“Hot. Yes, yes. Shower for you.” We had hot water showers?
“So do we have air-conditioning too?” Another joke, but to our surprise, “Yes, yes. Air-con-dishen.”
What he really meant by hot water shower was the pressureless pipe next to the toilet, which was blocked off by a crumbling brick wall you could see thru and covered by the overhang of the motel roof. You know, outside with the malaria mosquitos. It was everything I was expecting, until Mr. Bahasa Indonesia upped the ante. This sly fox also ordered a nice big meal from the motel kitchen and left without saying goodbye or paying, leaving the bill with us, and leaving without giving us a rundown of our travel plans for the morning.
Speaking of dinner though, I had fish. A whole one. You know, luke warm carcass on a plate. Dave showed me how to tear the spine out and dig behind the eyes to get the good stuff. Mostly I choked on the bones and went to bed hungry.
Falling asleep wasn’t easy on a nearly empty stomach with a touch of motion-sickness. On the other hand, I saw my first wild Tokay gecko. He was outside my room screaming, a big, fat, footlong angel. I went outside prepared to capture him, empty pillowcase ready for my captive, except as soon as I got close, he flung himself into a tree screaming.
The next morning Dave and I were up early, same time, same idea: Explore Labuan Bajo Harbor’s local life.
I was prepared to go alone, but after only a few minutes of prowling around the local streets I was feeling ever grateful for Australian Dave’s lumberjack build. The main road on the edge of the harbor was where I first realized that it would have been a huge mistake for me to explore alone: a swarm of rabid chickens. This deadly pack of chickens literally ran Dave and I into a dead-end alley, corning us and actually forcing us to climb a wall in order to escape. These dirty things came out of the woodwork like a mob of hungry zombies and surrounded us. At first we were both laughing. “Ha ha. It’s like they’re following us. Like they’re ganging up on us or something.” A few minutes later when the mangy birds started to peck at our feet and grow in numbers it wasn’t so funny. There weren’t any other people around either. Just hot, rotting fish laid out on big black tarps as far as the eye could see, clutters of garbage and decaying wooden buildings. And these chickens were pretty big too, like little moldy, rotting watermelons with dirty, sticky feathers, bald spots, missing eyes and red stains on their little zombie beaks. All of this accompanied by the sweet stench of baking fish carcasses. Very gross.
After climbing a wall we ended up in the presence of human life, which was bittersweet. Most of the locals weren’t much more inviting than the zombie chickens. The children were either terrified of me or scowling, twisting their bodies away from me and furrowing their brows. There weren’t many women around, and the men all mumbled things in Indonesian and that I’m sure weren’t very friendly words, blatantly staring, not blinking, eyes narrowed, heads turning.
So naturally, I whipped out my camera and started waving. “Apa kabar! Photo? Please?” I got mixed reactions, but I managed to get a few pictures. The women were very interested in having the children’s photos taken, but adamant about not being in the shots. The children weren’t happy about it at all and most of them resisted or made rotten faces, and the young men swarmed in and asked to have their photos taken with me, settling for kissy faces and group shots when I refused. After generally feeling like a nuisance, I stopped and Dave and I went back to the motel. It was a very weird experience. It was clear that I was an outsider and for the first time, I genuinely felt unwelcome.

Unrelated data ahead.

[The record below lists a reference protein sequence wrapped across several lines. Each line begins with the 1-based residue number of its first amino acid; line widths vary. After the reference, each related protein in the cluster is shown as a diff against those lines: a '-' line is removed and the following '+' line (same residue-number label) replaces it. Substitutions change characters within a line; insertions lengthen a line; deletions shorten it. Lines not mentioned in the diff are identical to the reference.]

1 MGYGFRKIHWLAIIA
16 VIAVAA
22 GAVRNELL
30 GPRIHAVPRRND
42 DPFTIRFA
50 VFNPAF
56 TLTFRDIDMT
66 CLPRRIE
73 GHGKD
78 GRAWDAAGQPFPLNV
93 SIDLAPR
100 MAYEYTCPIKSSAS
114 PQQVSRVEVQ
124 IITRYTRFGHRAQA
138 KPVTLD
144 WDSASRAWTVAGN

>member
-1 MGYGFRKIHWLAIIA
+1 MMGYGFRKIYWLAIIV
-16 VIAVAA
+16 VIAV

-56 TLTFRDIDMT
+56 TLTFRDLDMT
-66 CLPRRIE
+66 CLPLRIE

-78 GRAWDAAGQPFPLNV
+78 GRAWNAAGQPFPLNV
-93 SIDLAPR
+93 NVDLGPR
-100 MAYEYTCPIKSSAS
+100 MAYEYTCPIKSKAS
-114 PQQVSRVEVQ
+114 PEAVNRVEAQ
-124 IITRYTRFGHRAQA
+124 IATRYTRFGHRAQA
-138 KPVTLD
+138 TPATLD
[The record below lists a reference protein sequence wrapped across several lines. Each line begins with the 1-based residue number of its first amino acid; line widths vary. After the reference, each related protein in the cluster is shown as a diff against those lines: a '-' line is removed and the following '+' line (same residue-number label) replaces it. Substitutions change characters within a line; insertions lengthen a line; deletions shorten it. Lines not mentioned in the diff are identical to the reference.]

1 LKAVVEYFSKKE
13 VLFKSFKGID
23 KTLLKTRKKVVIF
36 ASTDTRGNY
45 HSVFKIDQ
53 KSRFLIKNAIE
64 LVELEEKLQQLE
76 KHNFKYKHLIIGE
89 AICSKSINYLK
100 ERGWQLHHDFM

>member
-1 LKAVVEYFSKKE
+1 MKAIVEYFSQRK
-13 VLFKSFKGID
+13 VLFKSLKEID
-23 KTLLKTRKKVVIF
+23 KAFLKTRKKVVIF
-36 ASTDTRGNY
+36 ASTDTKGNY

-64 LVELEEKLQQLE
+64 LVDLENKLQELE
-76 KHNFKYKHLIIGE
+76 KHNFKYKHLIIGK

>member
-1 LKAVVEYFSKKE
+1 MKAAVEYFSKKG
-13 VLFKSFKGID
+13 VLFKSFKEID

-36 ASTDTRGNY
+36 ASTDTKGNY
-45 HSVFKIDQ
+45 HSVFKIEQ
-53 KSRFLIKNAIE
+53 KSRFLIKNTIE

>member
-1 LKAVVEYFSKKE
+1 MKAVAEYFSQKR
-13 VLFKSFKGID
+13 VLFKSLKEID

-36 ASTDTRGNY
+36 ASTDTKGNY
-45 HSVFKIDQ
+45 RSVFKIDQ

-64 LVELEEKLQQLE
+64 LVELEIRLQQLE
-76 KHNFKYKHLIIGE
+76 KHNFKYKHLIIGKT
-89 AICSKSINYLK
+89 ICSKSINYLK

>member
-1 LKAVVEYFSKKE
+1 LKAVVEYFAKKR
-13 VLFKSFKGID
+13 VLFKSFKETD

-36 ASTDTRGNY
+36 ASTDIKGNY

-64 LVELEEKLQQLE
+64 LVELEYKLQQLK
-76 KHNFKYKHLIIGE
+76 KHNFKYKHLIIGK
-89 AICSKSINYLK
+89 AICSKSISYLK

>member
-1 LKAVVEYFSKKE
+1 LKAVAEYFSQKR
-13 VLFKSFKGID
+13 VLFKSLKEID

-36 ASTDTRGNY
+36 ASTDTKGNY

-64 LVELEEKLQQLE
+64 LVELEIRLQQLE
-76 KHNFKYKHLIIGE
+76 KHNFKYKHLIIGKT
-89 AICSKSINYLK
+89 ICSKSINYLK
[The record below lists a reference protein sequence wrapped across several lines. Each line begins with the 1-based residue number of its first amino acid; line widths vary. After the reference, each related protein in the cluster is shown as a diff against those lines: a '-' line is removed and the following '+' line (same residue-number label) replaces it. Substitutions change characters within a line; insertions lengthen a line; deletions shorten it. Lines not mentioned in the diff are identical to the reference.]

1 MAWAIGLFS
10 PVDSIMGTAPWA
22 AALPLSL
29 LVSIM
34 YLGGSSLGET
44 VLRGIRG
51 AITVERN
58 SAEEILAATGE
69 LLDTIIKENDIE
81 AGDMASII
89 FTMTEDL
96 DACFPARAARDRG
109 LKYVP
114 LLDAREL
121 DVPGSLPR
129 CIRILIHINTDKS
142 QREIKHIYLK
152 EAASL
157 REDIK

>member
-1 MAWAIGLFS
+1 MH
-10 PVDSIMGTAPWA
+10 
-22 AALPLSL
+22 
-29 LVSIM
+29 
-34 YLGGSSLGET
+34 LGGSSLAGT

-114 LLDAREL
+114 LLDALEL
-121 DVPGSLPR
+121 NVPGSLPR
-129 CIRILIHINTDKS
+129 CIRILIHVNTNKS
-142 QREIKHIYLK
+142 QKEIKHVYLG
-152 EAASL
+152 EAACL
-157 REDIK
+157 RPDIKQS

No hard feelings though. I’ll be back again. Next time I’ll bring a smaller camera, a bigger body guard and hopefully a little more Bahasa Indonesian.
Komodo “Nat-a-lie” Amo
May 06, 2010 Bali Bloodbath
Returning to Kuta after my three day Komodo vacation was like drinking a cold beer on a hot summer day: feels good, tastes great. First of all, I was alone this time around: sans Natalie. Kuta had a whole new sparkle and shine. Nothing to worry about but boys and Bintang. Second of all, I really wasn’t alone. Before I’d even taken my bag out of the taxi, I was picking up right where’d I’d left off.
“Tiffo! You’re back from the lizard hunt. Beer Garden tonight. Be at your room around six hey?” A half naked English boy strolling out of Suka with a surf board under his arm.
I showed up at Wes’s room where he kindly armed me with my very own Indonesian cell phone. You know, in case I needed to communicate with anyone. Up until now, I’d been safe in the company of Natalie’s Indonesian pre-paid phone. With her out of the picture, Wes thought it might be a good idea for me to have my own phone. Turns out he was right for once.
Leaving Wes’s room, I was greeted with a couple more half naked English boys dangling from the balcony.
“Tiffani! How was Komodo? Legian street tonight. Meet us at six?”
“Feed at the Gong? Shout you a Bintang.”
And so it was. The next few days melted into Bintang chaos. And then I saved Wes’s life. No, really.
Death by Achilles
Somewhere in the sweaty mess of Legian Street, double-double Arak Attacks and hot-bodied surfers, Wesley fell down the stairs, sliced open his Achilles tendon and almost bled to death.